Viceroy63 wrote:And anyone who thinks that "IN THE BEGINNING..." is a mistranslation from the original Hebrew text should supply a reference to that statement. I simply dare ya!
I thought I did already HERE
is the link, "The traditional translation, “In the beginning,” does not reflect the Hebrew syntax of the clause."
Let's get down and dirty with Hebrew ...HERE
Here is a more detailed explanation
This is the Hebrew of Genesis 1:1, the very beginning of the Bible. It is pronounced be-re-SHIYT ba-RA eh-lo-HIYM and is usually translated "In the beginning God created...."
The first word (reading right-to-left) is be-re-SHIYT. It is from the Hebrew root resh-aleph-shin, meaning "head, start, beginning," with the preposition bet on the front, meaning "in, on, at." So this word could be translated "in beginning" or "at start" or "at the head." The Hebrew name for the Jewish holiday Rosh HaShanah is from this same root, and means "head of the year" or "beginning of the year" -- Ha is the definite article "the" and Shanah is "year."
The second word is ba-RA, meaning create, shape or fashion. It is from the Hebrew word bet-resh-aleph.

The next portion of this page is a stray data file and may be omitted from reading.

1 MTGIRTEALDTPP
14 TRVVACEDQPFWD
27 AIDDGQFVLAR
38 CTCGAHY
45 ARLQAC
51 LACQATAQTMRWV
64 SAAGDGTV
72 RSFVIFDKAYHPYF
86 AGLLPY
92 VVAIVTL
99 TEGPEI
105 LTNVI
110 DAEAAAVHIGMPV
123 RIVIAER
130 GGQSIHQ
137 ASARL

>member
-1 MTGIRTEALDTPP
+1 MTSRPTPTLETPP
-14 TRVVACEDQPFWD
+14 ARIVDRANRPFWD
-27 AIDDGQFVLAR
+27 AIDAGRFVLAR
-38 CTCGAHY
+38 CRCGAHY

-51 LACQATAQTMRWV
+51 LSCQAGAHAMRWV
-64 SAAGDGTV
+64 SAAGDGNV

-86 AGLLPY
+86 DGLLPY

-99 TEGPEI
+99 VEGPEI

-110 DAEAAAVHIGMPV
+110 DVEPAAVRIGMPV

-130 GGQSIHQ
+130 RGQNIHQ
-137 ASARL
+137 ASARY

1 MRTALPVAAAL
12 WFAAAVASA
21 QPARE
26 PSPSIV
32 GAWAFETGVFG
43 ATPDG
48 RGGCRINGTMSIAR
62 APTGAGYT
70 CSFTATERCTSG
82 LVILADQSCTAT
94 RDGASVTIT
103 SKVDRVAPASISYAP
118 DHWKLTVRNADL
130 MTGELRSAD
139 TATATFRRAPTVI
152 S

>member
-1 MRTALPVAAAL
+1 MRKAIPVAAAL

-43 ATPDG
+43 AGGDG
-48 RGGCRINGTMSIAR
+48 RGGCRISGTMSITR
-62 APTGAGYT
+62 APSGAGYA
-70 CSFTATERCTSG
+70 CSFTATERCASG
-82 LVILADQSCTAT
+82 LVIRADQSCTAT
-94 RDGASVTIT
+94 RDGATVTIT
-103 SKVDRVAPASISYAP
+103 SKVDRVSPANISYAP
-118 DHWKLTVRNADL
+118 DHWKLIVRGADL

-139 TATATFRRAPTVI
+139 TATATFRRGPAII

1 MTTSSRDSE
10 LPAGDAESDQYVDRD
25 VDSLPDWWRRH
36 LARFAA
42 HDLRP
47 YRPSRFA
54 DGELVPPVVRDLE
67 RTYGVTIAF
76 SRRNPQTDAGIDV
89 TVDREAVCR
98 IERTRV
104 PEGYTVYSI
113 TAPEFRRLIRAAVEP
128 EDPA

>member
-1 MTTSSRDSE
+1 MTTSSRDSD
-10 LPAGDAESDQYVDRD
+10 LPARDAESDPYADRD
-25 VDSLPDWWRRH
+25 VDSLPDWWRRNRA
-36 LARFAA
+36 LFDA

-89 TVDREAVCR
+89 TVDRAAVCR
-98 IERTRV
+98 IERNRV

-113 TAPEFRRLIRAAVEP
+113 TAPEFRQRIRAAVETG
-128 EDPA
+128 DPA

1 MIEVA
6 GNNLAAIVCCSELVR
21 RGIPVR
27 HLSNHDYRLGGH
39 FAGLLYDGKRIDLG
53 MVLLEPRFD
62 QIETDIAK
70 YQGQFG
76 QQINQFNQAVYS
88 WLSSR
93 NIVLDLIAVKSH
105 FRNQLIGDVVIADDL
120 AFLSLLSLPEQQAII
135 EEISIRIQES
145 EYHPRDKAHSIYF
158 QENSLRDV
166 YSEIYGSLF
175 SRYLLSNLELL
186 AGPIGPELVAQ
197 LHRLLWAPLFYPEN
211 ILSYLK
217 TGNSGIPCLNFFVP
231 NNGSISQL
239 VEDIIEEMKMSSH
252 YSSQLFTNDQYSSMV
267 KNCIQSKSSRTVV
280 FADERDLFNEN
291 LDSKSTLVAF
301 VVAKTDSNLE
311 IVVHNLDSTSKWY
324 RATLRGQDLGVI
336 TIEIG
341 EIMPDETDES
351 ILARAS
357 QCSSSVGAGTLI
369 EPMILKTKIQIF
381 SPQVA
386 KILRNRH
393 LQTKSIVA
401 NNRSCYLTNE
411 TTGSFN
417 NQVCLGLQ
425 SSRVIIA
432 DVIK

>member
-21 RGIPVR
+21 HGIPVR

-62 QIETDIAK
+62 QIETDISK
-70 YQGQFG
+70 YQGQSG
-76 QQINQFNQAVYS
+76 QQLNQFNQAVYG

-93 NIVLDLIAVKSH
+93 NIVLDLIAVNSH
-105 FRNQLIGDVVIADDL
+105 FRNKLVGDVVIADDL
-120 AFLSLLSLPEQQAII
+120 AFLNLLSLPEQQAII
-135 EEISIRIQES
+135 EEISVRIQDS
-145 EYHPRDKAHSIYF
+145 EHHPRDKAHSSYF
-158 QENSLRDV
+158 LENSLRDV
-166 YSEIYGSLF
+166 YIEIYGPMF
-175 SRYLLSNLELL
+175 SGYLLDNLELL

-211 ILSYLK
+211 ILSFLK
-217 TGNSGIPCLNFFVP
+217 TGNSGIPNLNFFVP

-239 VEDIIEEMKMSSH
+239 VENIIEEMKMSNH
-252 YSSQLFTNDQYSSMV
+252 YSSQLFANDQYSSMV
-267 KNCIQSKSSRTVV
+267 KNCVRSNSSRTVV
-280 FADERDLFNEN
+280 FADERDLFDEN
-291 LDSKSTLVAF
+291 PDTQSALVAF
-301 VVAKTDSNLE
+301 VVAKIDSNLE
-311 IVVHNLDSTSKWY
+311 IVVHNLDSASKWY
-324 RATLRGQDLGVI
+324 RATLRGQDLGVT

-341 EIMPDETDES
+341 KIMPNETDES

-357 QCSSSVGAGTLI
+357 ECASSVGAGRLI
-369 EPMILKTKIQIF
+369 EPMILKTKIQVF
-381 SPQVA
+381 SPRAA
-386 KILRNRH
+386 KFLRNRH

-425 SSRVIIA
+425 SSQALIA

The third word is eh-lo-HIYM, one of several names for God in the Hebrew Bible.
So a word-for-word translation might be "in-beginning created God."
Translations are notoriously difficult when different languages fail to match precisely. This is evident in the very first verse of the Bible, where translators into English struggled to convey the meaning of the Hebrew text. On examining two English versions of the opening verses in Genesis, we find that categorizing a key word as an adverb rather than a noun resolves these difficulties.
In order to remedy the difficulties of both versions, let us recall a rule of Hebrew morphology: The prefix be- in front of an abstract noun converts it into an adverb.
Examples in Biblical and modern Hebrew abound:
“Go and eat joyfully” (be-simcha, from simcha, joy), Eccl. 9:7.
“You will die peacefully” (be-shalom, from shalom, peace), Jer. 34:5
Be-sheket, silently, from sheket, silence.
Be-chavod, respectfully, from kavod, respect.
Bi-re-tzinut, seriously, from re-tzinut, seriousness.
In our case here, reisheet, origin, is an abstract noun; with be- it becomes the adverb be-reisheet, originally. Thus, the translation reads:
1. Originally, God created the heavens and the earth. 2. And the earth was without form and void… . 3. God said, ‘ Let there be light’, and there was light.
This version preserves the conciseness and the originality (no pun intended) of the Masoretic text.